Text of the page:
Or, Going all the Way Part II.
Some of you may have read my IWSG post from August, where I announced my intentions to put my hectic freelance career on hiatus and focus on writing fiction full-time.
This plan required the support of my credit union, as I’d hoped to remortgage my house to fund this venture, giving myself three years to see progress. Unfortunately, if there’s anything banks don’t like to hear, it’s the words “self employed,” and apparently that goes for credit unions as well.
In spite of my financial rep’s valiant efforts on my behalf, my loan application was turned down. To say this was upsetting would be an understatement of ginormous proportions. This is why I’ve taken so long to give you a proper update–I was devastated, and I didn’t want to drag anyone down with me.
But soon enough, I returned to planning and plotting. If the remortgage idea wasn’t going to fly, there had to be another way. I was already working on plan b when someone near and dear to me stepped forward and offered to cosign.
This gesture moved me to tears, but it wasn’t as simple as just saying yes and going out to celebrate. It was a huge decision. Was I comfortable having someone delay their potential future plans so I could realize my own? In a word, no. It took some convincing, but eventually I realized this person really wanted to help me and that being able to help made him happy. I’m beyond grateful to have been given this chance, and I won’t squander a single second.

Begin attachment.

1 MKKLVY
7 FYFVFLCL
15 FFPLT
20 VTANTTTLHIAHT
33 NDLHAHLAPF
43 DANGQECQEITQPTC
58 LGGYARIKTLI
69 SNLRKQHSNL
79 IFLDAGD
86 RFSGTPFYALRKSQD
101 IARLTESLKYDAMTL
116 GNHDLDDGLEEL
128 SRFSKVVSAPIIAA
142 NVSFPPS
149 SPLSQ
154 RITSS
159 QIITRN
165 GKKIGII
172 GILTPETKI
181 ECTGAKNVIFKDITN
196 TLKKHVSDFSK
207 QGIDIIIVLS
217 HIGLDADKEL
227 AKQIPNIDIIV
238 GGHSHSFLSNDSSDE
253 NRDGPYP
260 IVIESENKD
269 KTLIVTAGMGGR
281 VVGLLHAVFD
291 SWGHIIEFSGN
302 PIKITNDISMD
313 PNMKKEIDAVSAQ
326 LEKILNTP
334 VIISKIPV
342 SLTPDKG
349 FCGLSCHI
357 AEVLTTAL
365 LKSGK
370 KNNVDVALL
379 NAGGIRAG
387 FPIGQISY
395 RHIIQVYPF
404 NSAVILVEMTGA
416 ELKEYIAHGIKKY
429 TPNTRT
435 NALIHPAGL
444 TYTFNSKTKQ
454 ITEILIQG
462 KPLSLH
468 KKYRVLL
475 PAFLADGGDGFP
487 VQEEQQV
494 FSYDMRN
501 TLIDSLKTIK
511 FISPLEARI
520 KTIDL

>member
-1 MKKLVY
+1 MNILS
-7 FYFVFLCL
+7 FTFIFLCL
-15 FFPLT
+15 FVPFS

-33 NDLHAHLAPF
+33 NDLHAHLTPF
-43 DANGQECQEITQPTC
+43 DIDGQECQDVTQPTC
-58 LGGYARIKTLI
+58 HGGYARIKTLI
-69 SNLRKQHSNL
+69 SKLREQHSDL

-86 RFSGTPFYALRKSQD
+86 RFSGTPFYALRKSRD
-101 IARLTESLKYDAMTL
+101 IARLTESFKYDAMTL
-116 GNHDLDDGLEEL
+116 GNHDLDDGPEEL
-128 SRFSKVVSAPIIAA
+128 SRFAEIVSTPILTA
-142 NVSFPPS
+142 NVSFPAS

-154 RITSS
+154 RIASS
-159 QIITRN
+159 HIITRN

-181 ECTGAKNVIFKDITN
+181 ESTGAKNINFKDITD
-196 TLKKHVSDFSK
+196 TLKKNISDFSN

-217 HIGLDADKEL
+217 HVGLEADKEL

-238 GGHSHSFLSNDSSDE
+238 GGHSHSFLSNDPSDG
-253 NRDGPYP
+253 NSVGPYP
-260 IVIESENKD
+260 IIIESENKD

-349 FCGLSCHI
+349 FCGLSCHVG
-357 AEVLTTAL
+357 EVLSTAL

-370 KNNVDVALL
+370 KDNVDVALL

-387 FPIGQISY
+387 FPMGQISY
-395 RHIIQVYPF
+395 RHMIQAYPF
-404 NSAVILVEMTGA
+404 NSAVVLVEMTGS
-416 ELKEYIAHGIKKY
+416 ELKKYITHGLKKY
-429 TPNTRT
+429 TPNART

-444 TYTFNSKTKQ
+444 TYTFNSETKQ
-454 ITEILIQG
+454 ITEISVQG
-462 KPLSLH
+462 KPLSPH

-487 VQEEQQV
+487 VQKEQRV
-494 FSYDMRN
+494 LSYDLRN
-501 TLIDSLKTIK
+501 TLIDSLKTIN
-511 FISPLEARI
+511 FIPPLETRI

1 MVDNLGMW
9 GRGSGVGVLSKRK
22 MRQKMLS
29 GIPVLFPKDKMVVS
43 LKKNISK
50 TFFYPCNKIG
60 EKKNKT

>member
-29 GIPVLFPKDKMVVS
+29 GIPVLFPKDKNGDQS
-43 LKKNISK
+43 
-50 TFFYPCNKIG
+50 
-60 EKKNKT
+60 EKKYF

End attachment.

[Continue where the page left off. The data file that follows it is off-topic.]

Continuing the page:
The next step was quitting my news director job, which wasn’t as easy as expected. My supervisor convinced me to stay on until next year, giving me a little while longer to save up for my brand new life as a full-time novelist, which will begin in February.
After September’s IWSG post, a few people said they envied the confidence I had in my work, with at least one person suggesting I’m never insecure. Insecure? Nah, I’m terrified. I’ve already had one miserable day where I got completely freaked out about the possibility of failure. And I haven’t even started yet.
But whenever I get scared, whenever that critical voice starts screaming in my head, someone always sets me straight. And often that someone is Chuck Wendig, so I’ll end this post with his advice on what do with self-doubt:
Well said, Chuck. Well said.
The purpose of the Insecure Writers’ Support Group is to share and encourage. Writers can express doubts and concerns without fear of appearing foolish or weak. Those who have been through the fire can offer assistance and guidance. It’s a safe haven for insecure writers of all kinds. To see a full list of IWSG authors, click here.